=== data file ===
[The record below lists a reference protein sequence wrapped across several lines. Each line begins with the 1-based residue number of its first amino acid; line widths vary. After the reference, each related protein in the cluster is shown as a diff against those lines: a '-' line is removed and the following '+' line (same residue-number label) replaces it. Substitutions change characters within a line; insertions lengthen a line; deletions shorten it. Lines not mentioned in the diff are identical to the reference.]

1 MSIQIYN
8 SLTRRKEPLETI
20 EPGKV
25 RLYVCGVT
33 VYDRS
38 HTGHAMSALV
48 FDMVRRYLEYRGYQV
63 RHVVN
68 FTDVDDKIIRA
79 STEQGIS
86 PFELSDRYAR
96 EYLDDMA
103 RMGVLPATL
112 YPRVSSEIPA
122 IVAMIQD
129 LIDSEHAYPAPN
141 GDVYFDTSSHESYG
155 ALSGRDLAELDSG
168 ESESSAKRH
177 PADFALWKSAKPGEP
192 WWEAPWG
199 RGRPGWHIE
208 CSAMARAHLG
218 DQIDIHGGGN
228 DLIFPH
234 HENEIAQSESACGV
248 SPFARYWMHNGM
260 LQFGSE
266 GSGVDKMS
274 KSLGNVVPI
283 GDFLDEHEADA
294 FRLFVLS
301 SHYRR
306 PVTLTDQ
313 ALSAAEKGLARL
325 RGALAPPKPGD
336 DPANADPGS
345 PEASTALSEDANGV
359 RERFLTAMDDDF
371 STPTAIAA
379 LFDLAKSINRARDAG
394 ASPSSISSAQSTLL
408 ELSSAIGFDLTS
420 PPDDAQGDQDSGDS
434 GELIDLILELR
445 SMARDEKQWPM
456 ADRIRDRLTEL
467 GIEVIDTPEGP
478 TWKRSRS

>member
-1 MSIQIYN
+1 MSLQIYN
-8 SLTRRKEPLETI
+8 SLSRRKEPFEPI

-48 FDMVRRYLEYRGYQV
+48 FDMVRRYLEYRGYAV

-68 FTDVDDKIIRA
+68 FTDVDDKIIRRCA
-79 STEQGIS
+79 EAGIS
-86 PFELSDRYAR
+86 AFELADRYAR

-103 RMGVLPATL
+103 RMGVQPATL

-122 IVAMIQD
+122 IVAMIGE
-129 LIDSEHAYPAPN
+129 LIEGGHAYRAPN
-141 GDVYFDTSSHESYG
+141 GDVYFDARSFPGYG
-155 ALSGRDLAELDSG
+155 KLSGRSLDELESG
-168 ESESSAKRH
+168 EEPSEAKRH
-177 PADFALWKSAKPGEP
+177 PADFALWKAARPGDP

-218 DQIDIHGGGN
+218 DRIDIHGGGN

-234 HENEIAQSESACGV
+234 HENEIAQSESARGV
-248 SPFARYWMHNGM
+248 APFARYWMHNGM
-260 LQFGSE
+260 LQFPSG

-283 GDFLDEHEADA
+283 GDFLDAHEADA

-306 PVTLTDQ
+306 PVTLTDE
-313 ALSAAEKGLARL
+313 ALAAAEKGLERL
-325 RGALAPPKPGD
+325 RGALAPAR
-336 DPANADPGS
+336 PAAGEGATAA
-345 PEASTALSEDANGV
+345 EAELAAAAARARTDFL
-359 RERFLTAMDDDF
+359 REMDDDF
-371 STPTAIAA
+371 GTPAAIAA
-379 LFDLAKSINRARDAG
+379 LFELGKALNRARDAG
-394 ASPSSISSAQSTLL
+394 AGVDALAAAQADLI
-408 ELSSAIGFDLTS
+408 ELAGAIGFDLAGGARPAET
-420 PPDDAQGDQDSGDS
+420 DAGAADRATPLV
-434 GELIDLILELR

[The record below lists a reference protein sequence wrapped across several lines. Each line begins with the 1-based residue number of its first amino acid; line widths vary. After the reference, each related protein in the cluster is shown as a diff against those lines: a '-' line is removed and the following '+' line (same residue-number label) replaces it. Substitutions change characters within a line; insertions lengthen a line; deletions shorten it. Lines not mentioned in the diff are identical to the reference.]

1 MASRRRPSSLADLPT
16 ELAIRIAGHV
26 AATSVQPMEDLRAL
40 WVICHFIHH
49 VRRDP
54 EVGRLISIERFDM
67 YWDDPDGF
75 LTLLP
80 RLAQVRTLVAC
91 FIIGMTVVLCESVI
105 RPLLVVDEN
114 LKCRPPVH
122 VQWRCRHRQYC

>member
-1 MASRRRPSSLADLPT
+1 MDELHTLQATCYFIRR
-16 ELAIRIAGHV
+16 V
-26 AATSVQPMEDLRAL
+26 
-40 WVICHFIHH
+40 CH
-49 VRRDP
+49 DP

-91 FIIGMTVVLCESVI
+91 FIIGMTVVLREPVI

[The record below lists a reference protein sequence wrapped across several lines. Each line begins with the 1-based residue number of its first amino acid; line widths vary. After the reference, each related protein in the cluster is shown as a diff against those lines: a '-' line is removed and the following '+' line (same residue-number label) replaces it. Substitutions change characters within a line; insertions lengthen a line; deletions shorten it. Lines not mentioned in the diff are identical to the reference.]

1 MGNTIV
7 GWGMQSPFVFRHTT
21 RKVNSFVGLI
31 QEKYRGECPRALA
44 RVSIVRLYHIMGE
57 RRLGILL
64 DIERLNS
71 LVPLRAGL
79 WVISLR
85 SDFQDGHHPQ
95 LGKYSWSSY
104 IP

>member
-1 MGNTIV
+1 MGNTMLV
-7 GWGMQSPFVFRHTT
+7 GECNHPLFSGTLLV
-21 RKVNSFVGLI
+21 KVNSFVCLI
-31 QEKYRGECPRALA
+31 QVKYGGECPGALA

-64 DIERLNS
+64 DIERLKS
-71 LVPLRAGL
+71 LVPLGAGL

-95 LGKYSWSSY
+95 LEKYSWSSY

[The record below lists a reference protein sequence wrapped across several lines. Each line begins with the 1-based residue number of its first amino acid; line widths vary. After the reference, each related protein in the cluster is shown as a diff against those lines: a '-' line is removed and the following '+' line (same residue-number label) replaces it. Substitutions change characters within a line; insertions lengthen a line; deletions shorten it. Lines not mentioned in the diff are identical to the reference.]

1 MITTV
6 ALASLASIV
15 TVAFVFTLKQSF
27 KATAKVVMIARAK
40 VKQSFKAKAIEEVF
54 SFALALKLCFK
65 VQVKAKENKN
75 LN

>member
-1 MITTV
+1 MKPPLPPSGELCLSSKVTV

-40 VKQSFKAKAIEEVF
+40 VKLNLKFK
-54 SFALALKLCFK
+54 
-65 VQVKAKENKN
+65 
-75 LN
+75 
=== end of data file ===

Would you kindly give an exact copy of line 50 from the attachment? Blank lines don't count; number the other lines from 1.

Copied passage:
478 TWKRSRS